Here are some of the Biblical passages that talk about God's purpose for our lives.
  • In Genesis 1, God tells Adam and Eve to fill to take care of the earth.
  • Many of the Psalms make it clear that our lives should be lived to give glory to God. Psalm 84:10 says that a day praising God is better than 1000 elsewhere.
  • In Ecclesiastes 12, the wise teacher, after trying all the pleasures of the earth, says, "that the end of the matter is to fear God and keep His commandments."
  • The Apostle Paul says, "For to me to live is Christ," and that he wanted nothing more than to "know Christ" (Philippians 1:21, 3:9-10)
  • Jesus invited people to follow him (Matthew 4:19), and then commands his disciples to invite others to become his followers (Matthew 28:19-20). He also states that the two greatest commandments from the Old Testament are to love God with all your heart, soul and mind, and to love your neighbor as yourself.
  • Finally, we come to know God through Jesus as our Lord and Savior, then our lives will continue into a perfect life with God throughout eternity (Rev. 21:1-4)
So if we believe the Bible we will find a purpose outside of ourselves that makes an eternal difference. We will live to glorify and love God, and learn to love others too. Even when painful circumstances come, we have the hope of heaven, so we can continue to love God and others in and through the hard times knowing that they will not last. 

Monday, August 6, 2018

Light in the Darkness

This is the first in a series of articles that I wrote about the issue of suicide and depression for our local paper, The Oakland Independent, in July 2018.

When I was in my early 20's, my life was falling apart. I was having a spiritual/emotional crisis of guilt and failure and I was in an unhealthy relationship with a young woman.  I felt like I was worthless or even harmful to God, to my family, to my girlfriend, and to everyone else, and that it would be better for everyone if I just took my life. I was depressed enough that one day I stood at the top of 100 ft cliff in the Black Hills and nearly jumped off, head first. Now just because I have had times of depression and a desire to commit suicide does not mean I can understand everyone's else motivations as they contemplate or try to commit suicide, but it does mean that I take someone seriously when I hear about their desire to stop living.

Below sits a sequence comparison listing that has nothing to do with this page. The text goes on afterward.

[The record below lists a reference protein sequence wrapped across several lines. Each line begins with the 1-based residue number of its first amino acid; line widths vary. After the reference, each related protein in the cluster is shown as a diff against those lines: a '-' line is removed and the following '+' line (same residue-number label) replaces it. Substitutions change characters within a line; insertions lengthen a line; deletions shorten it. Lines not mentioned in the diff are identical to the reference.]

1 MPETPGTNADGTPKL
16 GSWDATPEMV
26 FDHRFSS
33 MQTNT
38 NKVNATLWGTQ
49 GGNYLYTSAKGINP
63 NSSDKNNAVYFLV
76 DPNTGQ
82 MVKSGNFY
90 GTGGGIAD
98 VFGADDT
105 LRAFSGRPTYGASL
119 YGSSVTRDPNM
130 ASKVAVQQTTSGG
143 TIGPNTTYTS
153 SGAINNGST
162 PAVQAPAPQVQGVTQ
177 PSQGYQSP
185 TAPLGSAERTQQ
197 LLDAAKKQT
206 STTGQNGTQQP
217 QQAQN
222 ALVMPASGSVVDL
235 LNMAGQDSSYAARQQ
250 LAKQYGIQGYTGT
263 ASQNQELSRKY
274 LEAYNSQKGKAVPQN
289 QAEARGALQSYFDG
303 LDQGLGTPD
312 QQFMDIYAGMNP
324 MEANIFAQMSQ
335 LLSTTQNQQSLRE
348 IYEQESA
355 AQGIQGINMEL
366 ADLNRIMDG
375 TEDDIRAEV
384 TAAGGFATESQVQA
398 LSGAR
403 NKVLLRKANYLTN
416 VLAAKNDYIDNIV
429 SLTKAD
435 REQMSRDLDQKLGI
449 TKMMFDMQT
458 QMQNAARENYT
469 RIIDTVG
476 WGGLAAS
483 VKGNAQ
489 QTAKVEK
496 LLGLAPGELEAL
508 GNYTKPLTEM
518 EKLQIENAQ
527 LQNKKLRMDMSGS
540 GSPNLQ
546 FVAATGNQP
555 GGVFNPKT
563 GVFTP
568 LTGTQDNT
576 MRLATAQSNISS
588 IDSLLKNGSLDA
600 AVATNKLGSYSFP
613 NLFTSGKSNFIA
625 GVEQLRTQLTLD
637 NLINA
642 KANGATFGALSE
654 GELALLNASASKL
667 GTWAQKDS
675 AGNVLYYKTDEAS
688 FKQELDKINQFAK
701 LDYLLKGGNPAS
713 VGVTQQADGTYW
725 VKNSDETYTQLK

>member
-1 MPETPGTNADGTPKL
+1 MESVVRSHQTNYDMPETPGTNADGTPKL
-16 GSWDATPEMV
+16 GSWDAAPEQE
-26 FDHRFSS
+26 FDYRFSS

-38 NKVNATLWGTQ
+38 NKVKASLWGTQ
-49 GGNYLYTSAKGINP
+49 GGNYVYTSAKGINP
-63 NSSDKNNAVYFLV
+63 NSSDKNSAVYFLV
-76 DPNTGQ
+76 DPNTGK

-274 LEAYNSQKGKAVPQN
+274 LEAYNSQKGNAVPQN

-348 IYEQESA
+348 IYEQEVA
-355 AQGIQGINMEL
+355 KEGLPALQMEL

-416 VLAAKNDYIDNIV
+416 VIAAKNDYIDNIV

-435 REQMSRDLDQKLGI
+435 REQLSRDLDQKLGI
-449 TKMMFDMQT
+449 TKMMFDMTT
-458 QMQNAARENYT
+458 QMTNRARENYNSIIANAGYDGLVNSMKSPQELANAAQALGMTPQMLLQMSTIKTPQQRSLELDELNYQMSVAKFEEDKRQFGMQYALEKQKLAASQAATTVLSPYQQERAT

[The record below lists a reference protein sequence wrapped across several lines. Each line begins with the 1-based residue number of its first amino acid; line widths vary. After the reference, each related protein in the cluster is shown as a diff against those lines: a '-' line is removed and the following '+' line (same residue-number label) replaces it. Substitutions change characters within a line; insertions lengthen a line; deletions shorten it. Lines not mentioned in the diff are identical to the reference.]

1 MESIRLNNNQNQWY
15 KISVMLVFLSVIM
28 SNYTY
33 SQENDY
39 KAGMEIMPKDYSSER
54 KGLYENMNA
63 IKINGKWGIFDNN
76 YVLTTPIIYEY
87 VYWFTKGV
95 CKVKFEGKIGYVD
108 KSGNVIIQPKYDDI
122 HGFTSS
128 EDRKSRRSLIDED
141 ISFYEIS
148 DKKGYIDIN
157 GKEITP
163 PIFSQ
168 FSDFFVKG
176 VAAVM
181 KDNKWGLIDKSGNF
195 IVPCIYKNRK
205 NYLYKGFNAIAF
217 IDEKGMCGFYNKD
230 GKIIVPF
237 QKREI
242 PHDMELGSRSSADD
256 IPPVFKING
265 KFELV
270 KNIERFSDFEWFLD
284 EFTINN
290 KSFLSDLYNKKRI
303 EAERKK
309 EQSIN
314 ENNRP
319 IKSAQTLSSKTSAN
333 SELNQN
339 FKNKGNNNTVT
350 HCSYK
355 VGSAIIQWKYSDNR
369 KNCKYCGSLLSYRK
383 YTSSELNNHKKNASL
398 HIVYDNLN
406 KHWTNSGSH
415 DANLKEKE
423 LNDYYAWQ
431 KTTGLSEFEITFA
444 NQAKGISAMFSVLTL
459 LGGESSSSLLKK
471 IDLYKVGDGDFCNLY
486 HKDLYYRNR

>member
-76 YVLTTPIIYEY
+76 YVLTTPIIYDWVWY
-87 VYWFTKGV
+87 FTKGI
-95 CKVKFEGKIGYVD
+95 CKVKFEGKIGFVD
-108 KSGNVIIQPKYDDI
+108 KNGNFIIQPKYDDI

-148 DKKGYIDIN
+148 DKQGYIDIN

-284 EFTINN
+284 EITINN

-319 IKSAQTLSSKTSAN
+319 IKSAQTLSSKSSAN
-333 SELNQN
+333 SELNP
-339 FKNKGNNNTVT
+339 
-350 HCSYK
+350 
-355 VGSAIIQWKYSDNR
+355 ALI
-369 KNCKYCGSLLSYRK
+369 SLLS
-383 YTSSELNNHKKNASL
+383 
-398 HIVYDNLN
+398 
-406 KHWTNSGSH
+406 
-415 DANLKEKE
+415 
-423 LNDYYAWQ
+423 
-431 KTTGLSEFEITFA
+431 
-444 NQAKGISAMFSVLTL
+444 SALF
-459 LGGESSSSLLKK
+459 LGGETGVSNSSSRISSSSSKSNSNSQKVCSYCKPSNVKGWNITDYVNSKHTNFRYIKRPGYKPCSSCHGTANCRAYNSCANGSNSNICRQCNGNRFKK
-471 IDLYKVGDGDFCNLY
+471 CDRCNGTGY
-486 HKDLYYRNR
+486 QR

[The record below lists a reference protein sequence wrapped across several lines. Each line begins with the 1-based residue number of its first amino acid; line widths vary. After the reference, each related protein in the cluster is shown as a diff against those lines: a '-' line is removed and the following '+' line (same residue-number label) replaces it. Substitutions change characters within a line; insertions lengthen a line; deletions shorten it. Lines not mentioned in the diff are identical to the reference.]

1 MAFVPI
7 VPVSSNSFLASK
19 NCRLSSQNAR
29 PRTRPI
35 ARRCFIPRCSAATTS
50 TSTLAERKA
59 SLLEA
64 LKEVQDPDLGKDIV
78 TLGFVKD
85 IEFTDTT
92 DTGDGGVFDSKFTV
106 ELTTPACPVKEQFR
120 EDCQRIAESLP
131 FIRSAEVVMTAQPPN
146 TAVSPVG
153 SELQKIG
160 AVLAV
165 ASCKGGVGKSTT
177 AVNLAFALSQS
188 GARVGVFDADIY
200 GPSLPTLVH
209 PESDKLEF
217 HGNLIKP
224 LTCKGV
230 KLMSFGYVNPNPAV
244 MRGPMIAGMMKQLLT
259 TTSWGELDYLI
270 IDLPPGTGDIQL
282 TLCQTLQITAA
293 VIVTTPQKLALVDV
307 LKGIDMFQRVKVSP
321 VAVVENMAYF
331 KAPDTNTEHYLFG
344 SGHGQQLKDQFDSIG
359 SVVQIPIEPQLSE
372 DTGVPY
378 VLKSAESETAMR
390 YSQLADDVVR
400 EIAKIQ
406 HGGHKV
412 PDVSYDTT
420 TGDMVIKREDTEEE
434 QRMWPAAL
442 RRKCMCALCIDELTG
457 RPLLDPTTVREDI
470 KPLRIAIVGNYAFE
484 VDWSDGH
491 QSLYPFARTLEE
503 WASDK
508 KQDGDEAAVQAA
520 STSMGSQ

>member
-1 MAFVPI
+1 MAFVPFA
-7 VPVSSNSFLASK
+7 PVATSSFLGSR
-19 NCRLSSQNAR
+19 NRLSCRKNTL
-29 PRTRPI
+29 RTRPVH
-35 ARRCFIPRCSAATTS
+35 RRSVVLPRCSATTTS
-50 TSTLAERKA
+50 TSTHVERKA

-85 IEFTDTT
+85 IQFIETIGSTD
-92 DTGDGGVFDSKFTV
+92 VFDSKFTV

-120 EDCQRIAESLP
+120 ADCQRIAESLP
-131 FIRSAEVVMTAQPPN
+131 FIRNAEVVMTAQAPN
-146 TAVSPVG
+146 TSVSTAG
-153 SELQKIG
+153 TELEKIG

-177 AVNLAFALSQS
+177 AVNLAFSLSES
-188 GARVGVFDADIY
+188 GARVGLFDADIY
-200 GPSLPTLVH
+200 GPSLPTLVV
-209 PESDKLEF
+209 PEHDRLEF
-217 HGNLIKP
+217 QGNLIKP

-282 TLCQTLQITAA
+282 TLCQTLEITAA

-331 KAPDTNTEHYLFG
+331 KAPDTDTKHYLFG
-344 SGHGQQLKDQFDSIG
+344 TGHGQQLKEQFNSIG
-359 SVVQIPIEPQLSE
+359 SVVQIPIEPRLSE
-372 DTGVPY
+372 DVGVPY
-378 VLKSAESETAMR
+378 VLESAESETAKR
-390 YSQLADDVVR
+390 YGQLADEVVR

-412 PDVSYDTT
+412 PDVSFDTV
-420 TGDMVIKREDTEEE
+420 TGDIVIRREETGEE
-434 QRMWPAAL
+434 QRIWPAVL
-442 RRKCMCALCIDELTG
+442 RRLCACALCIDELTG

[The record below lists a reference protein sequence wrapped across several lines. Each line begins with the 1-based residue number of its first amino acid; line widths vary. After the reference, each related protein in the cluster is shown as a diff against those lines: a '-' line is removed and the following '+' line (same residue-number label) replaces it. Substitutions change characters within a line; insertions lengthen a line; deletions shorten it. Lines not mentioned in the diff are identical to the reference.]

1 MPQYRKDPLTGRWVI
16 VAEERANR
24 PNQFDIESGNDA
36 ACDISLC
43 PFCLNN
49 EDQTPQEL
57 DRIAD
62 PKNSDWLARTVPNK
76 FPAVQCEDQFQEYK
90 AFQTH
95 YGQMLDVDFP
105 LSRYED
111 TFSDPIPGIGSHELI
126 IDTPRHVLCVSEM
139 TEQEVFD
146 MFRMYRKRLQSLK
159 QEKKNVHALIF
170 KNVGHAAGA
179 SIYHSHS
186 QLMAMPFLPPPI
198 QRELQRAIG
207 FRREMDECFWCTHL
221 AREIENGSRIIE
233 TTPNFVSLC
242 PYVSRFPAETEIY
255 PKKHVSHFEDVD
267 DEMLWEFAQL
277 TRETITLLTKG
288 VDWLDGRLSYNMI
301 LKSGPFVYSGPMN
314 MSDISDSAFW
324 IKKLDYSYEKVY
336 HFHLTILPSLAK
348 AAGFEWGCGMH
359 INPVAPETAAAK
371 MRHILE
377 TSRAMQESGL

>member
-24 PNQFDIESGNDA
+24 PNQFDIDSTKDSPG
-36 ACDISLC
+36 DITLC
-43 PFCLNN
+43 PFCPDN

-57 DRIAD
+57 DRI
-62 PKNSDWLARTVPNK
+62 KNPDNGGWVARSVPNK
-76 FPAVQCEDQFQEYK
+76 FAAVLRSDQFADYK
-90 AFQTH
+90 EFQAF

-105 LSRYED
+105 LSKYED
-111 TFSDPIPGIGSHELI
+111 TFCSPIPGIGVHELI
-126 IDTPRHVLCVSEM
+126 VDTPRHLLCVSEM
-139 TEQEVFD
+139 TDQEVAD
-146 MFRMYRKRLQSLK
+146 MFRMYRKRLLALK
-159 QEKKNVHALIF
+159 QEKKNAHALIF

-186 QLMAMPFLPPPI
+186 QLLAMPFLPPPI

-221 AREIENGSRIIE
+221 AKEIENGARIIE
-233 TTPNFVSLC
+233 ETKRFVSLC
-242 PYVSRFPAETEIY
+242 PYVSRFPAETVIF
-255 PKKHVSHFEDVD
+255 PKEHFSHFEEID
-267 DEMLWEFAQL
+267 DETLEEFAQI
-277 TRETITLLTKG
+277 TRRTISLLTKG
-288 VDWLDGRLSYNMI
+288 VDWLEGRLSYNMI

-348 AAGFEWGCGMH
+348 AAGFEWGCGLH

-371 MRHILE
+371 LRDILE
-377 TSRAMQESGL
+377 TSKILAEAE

In our local community and around the nation, we have an epidemic of suicide, depression and various other mental illnesses that come along with and contribute to depression. Furthermore, opioid and other drug addictions are other signs that many people in our communities are struggling with many mental issues. In the next few articles, I want to address what, if anything, God says to us that might help us address our own personal demons or point some loved one in a healthier direction.

Now I will not be suggesting though, an easy solution or one size fits all for most people. For most people, it is not simply a "pray the sad away" or just "have more faith" solution. Often, there are multiple causes of long-term depression, so I recommend a multifaceted approach in dealing with their problems. In most cases, finding a good counselor, who helps you examine unhealthy thoughts and actions along with unresolved past issues, will be necessary. Also, for some people medication can be helpful to address chemical imbalances that impact their moods and energy levels.

What I am suggesting though is that often spiritual beliefs about meaning and our place in the world are part of the problem and should be addressed as part of the plan leading to a better life. Bad ideas lead to bad thoughts which have consequences both personally and socially. God has us told us about Himself, our world, and even ourselves, and when we begin to know and believe His perspective on reality, we can face the practical problems of day to day life with a new and better perspective.

In my life, I have gone through depression, great personal loss, and tough financial and relational circumstances, and the more I have learned and trusted what God says, the better I am able to walk through the dark valleys of life.  I have learned that no matter what, my life has a purpose, the circumstances cannot make me hopeless, and I am loved. In the next three articles, I will show you what God says about these topics. In the meantime, I encourage you to start reading the Bible on your own to get God's perspective on life.

Psalm 18:28 "For it is you who light my lamp; the Lord my God lightens my darkness."
Psalm 119:105 "Your word is a lamp to my feet and a light to my path."